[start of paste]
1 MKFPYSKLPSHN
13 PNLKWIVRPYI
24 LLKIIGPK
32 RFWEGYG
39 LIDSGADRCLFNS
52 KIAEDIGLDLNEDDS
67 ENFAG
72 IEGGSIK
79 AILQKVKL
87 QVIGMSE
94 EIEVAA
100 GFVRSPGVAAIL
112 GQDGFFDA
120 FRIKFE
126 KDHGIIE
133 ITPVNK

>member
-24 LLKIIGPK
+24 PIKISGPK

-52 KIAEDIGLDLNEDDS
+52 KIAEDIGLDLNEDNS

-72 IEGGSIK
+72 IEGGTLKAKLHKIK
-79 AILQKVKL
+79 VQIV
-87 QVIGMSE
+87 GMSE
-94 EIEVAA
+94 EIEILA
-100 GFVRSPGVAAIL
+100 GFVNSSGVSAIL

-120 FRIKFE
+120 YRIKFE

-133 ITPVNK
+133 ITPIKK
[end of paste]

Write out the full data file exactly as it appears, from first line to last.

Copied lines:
1 MKFPYSKLPSHN
13 PNLKWIVRPYI
24 LLKIIGPK
32 RFWEGYG
39 LIDSGADRCLFNS
52 KIAEDIGLDLNEDDS
67 ENFAG
72 IEGGSIK
79 AILQKVKL
87 QVIGMSE
94 EIEVAA
100 GFVRSPGVAAIL
112 GQDGFFDA
120 FRIKFE
126 KDHGIIE
133 ITPVNK

>member
-24 LLKIIGPK
+24 PIKISGPK

-52 KIAEDIGLDLNEDDS
+52 KIAEDIGLDLNEDNS

-72 IEGGSIK
+72 IEGGTLKAKLHKIK
-79 AILQKVKL
+79 VQIV
-87 QVIGMSE
+87 GMSE
-94 EIEVAA
+94 EIEILA
-100 GFVRSPGVAAIL
+100 GFVNSSGVSAIL

-120 FRIKFE
+120 YRIKFE

-133 ITPVNK
+133 ITPIKK